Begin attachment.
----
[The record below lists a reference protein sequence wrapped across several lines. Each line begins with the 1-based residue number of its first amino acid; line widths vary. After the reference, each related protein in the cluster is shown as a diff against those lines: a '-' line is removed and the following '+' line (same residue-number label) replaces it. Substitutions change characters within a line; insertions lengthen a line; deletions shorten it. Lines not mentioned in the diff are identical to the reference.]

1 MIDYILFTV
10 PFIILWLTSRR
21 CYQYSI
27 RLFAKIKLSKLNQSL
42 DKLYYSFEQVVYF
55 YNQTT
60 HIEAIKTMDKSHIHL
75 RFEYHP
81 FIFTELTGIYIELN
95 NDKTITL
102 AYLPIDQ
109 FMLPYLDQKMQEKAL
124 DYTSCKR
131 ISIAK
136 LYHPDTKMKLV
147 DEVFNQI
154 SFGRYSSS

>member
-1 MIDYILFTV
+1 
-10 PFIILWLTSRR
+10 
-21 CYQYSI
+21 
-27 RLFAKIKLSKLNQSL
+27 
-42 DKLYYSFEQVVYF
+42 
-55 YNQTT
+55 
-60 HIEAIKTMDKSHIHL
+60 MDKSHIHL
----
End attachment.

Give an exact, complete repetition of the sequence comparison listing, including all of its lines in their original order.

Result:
[The record below lists a reference protein sequence wrapped across several lines. Each line begins with the 1-based residue number of its first amino acid; line widths vary. After the reference, each related protein in the cluster is shown as a diff against those lines: a '-' line is removed and the following '+' line (same residue-number label) replaces it. Substitutions change characters within a line; insertions lengthen a line; deletions shorten it. Lines not mentioned in the diff are identical to the reference.]

1 MIDYILFTV
10 PFIILWLTSRR
21 CYQYSI
27 RLFAKIKLSKLNQSL
42 DKLYYSFEQVVYF
55 YNQTT
60 HIEAIKTMDKSHIHL
75 RFEYHP
81 FIFTELTGIYIELN
95 NDKTITL
102 AYLPIDQ
109 FMLPYLDQKMQEKAL
124 DYTSCKR
131 ISIAK
136 LYHPDTKMKLV
147 DEVFNQI
154 SFGRYSSS

>member
-1 MIDYILFTV
+1 
-10 PFIILWLTSRR
+10 
-21 CYQYSI
+21 
-27 RLFAKIKLSKLNQSL
+27 
-42 DKLYYSFEQVVYF
+42 
-55 YNQTT
+55 
-60 HIEAIKTMDKSHIHL
+60 MDKSHIHL